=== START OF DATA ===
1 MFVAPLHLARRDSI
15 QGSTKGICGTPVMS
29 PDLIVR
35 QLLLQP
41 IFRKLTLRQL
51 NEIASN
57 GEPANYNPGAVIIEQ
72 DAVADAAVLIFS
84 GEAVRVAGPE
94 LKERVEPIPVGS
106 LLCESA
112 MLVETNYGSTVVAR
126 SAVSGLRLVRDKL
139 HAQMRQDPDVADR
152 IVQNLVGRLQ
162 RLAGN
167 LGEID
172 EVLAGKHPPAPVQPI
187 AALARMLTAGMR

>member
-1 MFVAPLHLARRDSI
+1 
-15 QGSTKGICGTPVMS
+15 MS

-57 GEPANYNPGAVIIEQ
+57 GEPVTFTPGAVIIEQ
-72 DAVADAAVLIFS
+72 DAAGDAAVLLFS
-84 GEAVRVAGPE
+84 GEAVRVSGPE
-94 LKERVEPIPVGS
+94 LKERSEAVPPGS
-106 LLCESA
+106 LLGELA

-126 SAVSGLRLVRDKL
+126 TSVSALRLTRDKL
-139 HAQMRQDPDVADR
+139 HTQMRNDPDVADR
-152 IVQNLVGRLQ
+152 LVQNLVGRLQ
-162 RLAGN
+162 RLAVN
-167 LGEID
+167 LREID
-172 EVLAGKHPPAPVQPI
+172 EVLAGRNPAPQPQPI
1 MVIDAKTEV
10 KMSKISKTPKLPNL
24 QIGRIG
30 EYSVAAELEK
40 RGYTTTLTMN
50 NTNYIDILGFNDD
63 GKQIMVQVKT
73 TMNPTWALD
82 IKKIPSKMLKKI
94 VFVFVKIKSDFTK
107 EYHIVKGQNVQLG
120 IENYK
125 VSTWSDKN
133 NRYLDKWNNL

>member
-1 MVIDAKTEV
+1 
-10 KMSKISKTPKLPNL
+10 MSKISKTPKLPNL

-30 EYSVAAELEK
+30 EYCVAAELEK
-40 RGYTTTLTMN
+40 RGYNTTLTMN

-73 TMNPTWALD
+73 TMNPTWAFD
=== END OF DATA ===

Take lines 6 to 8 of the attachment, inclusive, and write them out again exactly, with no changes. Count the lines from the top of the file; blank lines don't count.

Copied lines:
51 NEIASN
57 GEPANYNPGAVIIEQ
72 DAVADAAVLIFS